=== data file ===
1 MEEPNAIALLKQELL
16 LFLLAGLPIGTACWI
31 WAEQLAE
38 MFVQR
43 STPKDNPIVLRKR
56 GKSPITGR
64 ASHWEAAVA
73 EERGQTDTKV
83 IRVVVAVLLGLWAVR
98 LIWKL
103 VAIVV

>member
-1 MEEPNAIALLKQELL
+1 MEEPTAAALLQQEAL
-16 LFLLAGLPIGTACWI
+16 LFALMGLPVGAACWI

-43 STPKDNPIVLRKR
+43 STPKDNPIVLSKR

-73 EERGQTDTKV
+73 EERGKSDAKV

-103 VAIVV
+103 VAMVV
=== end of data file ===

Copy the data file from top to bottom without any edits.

1 MEEPNAIALLKQELL
16 LFLLAGLPIGTACWI
31 WAEQLAE
38 MFVQR
43 STPKDNPIVLRKR
56 GKSPITGR
64 ASHWEAAVA
73 EERGQTDTKV
83 IRVVVAVLLGLWAVR
98 LIWKL
103 VAIVV

>member
-1 MEEPNAIALLKQELL
+1 MEEPTAAALLQQEAL
-16 LFLLAGLPIGTACWI
+16 LFALMGLPVGAACWI

-43 STPKDNPIVLRKR
+43 STPKDNPIVLSKR

-73 EERGQTDTKV
+73 EERGKSDAKV

-103 VAIVV
+103 VAMVV